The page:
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Changes will not occur overnight

DANIEL Holland, who teaches psychology at the University of Arkansas at Little Rock, has just returned from a meeting in the Czech Republic and Slovakia with disability NGOs. Currently a Mary E Switzer Distinguished Fellow with the National Institute on Disability and Rehabilitation Research in the US Department of Education, Holland has been researching the status of people with disabilities in the Visegrad countries for several years. In the fall, he heads to Poland.

Enjoying a picnic.

DANIEL Holland, who teaches psychology at the University of Arkansas at Little Rock, has just returned from a meeting in the Czech Republic and Slovakia with disability NGOs. Currently a Mary E Switzer Distinguished Fellow with the National Institute on Disability and Rehabilitation Research in the US Department of Education, Holland has been researching the status of people with disabilities in the Visegrad countries for several years. In the fall, he heads to Poland.


The Slovak Spectator (TSS): What achievements has the Slovak government made in integrating the handicapped into social life since the fall of Communism?

Daniel Holland (DH):Slovakia, as well as the other three Visegrad countries, has made important progress in disability policies over the past 15 years. What remains a problem, however, is the implementation. The policies are well written, but still go unheeded.


TSS: How did the atmosphere change from the Vladimír Mečiar to Mikuláš Dzurinda governments?

DH: The Mečiar government's preference was to centralise public influence within the powers of the government, and de-emphasize civil society development, which diminished the opportunity for more disability NGOs to develop. Dzurinda's approach was far more favourable for civil society development and that's good for disability issues, because disability issues depend on a strong and diverse civil society.


It's fun spending time with others.
photo: Courtesy of Kompa

TSS: What needs to be done to fully integrate the disabled into society?

DH: The ultimate goal needs to be community-based services, where every community has resources that prevent those with disabilities from becoming segregated or isolated. But this ultimate goal will not occur overnight. There will be stages to pass through in order to dissemble the existing institutional infrastructure.

The last thing Slovakia or any of the post-communist countries want is to make the mistakes of the United States in the 1960s and 70s, when people with disabilities were released from institutions, but given no place in the community to go. They ended up on the streets. The US has developed some excellent legislation promoting the rights of people with disabilities, but when it comes to providing adequate resources in the community, particularly for people with mental disabilities and for primary care of people with disabilities, the US is severely lacking. Slovakia and the other post-communist countries cannot make this same mistake.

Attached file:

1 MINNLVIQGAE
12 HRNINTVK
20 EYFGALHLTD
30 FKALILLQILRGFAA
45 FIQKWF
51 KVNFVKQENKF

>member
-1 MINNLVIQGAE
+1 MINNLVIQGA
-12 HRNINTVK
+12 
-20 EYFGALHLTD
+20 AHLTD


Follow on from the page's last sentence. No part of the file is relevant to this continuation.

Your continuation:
One model programme for de-institutionalization in Slovakia is in Michalovce. The psychiatric hospital there established a remarkable model for shifting support for people with disabilities from the institution to community-based resources. Reforms such as these are critical.

If reform in disability services and disability rights is going to occur in Slovakia, one of the things that is going to be necessary is getting medical doctors to "buy in" to the reform. Many psychiatrists, for example, still tend to favour institutional care of people with certain mental disabilities, rather than community-based support. This is often the case in many places in the world. This needs to change.


TSS: How effective has the state been in bridging the gap between the disabled and the majority?

DH: If you look at disability policy in Slovakia on paper, it looks very encouraging. But in reality, in the lives of the citizens themselves, there are a number of critical steps the state must now make to move forward.

One is to establish a network of centres that exist solely to enforce disability laws. In the US, we have what is called the Protection and Advocacy Network. Each state has at least one agency or centre that does nothing other than investigate whether schools, nursing homes, hospitals, employers, etc are complying with disability laws. This is one very effective model for the implantation of disability policy.


TSS: You say, in your findings, that the efforts of disability activities in Slovakia are "particularly sophisticated and interesting". What do you mean?

DH: It is important to note that the NGO community in Slovakia has been very innovative. It's a "quiet" community, so it has not received as much international attention as it deserves, but NGOs in Slovakia demonstrate the resourcefulness of the Slovak people even - or maybe especially - after a long and difficult history of restricted freedoms.

One example of ingenuity is the strategy of the Alliance of People with Disabilities, led by Mária Orgonášová. One of the things the Alliance did was to identify and groom talented people with disabilities to run for the Slovak parliament. They were able to prepare and support such talented people and guide them through the MP process. Once in the parliament, such people are able to bring the experiences and perspective of disability to the legislative floor. This is a very innovative approach, one that I wish American NGOs would copy.

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